Hi! I am Olivia! I attended Ball State from August 2014-May 2018, where I first declared a major in English-rhetoric and writing and later chose a minor in sociology, which later became a double major. My favorite sociology courses were social inequality, sociology of families and research methods (although I enjoyed all of them). While at Ball State I was a member of Sigma Kappa, was a tutor at the Writing Center, and part of the Honors College. My honors thesis, which I worked on with Dr. Richard Petts, focused on the sociopolitical leanings of students in different college majors. I was born and raised in Indianapolis, IN and that is where I live today!
Tell us about your current job. Day-to-day? Any long-term projects?
My title is Data and Reporting Specialist at the National FFA Organization. The National FFA (formerly known as the Future Farmers of America) is a school-based youth leadership organization which teaches students leadership and career preparation through the lens of agriculture and agricultural education. I sit on the evaluation team and my teammates and I write and distribute surveys in Qualtrics, write survey reports, and I specifically help to interpret data to create “one-pagers” on different programs and events to display impact/survey data in a way that the average person can understand. I also collaborate with foundation staff to help display impact data to sponsors and donors.
Describe your career path. How did you get where you are?
I accepted my job at the National FFA Organization in April of 2018 and began about one week after graduation. My initial role was entry-level, and one year into my employment the organization added my current position (a new position) to the team. I applied to be promoted to that position and got it. I have been at National FFA for 3.5 years and in my current role for 2.5 years.
How have you grown and learned in the successive roles that lead you to your current position?
My job in the writing center at Ball State helped me work well with others and have great customer service and professionalism.
What is the most fulling part of your job?
I really enjoy when others tell me that they have used my report to help show off the impact of their programs to secure more funding or when they take it upon themselves to share out my report to other stakeholders.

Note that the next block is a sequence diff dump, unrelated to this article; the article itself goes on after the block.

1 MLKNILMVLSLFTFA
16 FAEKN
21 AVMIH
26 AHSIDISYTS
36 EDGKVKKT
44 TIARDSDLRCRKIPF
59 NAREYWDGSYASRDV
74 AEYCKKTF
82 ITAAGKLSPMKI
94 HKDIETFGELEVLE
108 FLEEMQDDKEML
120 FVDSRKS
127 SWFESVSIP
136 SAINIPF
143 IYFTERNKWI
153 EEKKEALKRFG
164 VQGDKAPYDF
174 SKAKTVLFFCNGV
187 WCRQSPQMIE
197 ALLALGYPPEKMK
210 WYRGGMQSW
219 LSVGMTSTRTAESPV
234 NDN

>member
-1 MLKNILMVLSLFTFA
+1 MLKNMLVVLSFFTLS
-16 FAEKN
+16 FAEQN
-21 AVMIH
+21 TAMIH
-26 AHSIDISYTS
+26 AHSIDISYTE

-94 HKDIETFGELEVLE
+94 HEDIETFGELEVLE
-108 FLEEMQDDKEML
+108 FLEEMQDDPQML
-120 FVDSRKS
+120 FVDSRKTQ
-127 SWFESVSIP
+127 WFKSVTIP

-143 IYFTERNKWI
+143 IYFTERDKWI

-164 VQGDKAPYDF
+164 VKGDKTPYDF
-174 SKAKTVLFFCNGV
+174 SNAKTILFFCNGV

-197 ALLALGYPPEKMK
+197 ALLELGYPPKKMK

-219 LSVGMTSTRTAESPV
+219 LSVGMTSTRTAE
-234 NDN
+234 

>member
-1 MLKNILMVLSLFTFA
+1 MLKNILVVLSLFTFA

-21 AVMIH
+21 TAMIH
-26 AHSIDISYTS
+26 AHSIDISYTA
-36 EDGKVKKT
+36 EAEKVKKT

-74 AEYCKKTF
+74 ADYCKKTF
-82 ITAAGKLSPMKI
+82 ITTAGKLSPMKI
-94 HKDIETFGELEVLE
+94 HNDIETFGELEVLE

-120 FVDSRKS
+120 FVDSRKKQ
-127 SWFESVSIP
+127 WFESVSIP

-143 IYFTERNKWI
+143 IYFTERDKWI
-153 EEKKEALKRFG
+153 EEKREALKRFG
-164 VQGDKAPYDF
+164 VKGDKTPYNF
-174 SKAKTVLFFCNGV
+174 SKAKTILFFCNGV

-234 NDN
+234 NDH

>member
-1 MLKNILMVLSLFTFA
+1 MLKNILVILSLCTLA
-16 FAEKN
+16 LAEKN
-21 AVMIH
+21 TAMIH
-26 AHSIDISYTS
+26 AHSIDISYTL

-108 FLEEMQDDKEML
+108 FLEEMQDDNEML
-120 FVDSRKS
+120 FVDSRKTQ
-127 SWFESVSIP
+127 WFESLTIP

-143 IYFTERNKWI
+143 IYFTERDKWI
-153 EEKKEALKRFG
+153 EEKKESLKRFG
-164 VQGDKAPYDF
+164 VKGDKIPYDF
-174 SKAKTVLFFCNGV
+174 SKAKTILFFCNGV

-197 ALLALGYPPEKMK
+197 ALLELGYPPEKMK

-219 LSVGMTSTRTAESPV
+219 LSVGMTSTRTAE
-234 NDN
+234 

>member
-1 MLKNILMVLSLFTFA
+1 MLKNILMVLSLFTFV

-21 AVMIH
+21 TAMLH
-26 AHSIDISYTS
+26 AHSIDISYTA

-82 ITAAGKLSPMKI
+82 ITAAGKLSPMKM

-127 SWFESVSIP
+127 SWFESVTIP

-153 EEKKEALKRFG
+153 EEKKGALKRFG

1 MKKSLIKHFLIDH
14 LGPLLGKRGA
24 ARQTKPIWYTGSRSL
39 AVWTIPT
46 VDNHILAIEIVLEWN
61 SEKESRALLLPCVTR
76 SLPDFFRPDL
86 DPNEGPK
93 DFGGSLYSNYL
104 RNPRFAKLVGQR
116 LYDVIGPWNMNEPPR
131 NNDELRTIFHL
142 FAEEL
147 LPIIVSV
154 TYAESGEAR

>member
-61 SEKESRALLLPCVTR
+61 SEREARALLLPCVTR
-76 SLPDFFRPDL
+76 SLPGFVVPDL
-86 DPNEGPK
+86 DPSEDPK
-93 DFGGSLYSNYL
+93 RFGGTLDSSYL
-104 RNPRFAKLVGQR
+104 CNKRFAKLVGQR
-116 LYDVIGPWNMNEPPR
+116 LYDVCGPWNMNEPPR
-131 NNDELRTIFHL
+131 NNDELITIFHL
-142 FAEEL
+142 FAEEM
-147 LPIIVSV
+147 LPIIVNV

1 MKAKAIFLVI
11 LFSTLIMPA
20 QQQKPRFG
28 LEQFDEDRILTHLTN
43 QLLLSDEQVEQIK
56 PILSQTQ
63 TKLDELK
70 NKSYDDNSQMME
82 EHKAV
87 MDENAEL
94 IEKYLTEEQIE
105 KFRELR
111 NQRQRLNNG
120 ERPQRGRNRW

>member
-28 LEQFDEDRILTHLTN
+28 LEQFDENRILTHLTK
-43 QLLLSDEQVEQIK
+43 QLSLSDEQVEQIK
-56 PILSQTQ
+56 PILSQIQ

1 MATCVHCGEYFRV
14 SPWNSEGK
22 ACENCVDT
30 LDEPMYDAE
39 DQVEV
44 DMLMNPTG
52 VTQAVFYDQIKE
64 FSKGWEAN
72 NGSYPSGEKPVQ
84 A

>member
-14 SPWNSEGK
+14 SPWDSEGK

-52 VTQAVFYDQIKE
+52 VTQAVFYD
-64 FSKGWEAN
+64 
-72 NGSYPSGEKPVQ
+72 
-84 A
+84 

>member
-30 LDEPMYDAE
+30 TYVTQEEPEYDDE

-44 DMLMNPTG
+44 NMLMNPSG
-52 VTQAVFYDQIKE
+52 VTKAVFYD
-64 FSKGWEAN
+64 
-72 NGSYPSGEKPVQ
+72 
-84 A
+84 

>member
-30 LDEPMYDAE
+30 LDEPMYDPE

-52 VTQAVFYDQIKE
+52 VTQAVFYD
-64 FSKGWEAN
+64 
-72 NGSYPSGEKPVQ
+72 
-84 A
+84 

I put a lot of work into them and so this always feels good. It also keeps those who aren’t as data-minded to see the importance of evaluation and collecting survey feedback to keep programs moving forward.
What are the most valuable skills you learned as a Ball State College of Sciences and Humanities student? How have they helped you?
As far as soft skills, I definitely think the most valuable skills I learned were writing, editing, communication, professionalism, and interpreting data.
I use all of these every day in my job. I also use Qualtrics and Canva frequently in my job, both of which I use first as a student at Ball State in the College of Sciences and Humanities.
Were there any professors, classes, or professional opportunities that had particularly significant impacts on you?
Sociological Research Methods definitely impacted what I have ended up doing post-graduation. I learned the basics of writing survey questions and setting up a good study. People often ask me how I got a job working with data with my majors, and I tell them it was because of my research methods and statistics courses I took through the department of sociology.
As far as professors, I have many I need to credit all for different reasons: Dr. Petts, Dr. Messineo, Dr. Menning, Dr. Holtzman and Dr. Collas all taught wonderful courses and helped me develop a sociological imagination which I use at work and in life with my interest in social issues/social justice.
I was also able to talk about the sociology capstone working with Second Harvest in my job interview to show I have worked with large data sets. That helped immensely in getting hired.
What advice do you have for current or future English or Sociology students who may hope to follow your career path?
I would say to always include experiences you have from classes, on-campus jobs, and capstones as “work experience” when looking for a job because ultimately, that’s what it is. Specifically for my career path, I would say to remember that interpreting data is a special skill that not everyone has, even though often as sociology students it seems to come naturally to us.
For more information about the Department of Sociology, contact us, visit our website. Check out our departmental calendar or follow us on Facebook, Instagram, and Twitter for stories and news about upcoming events.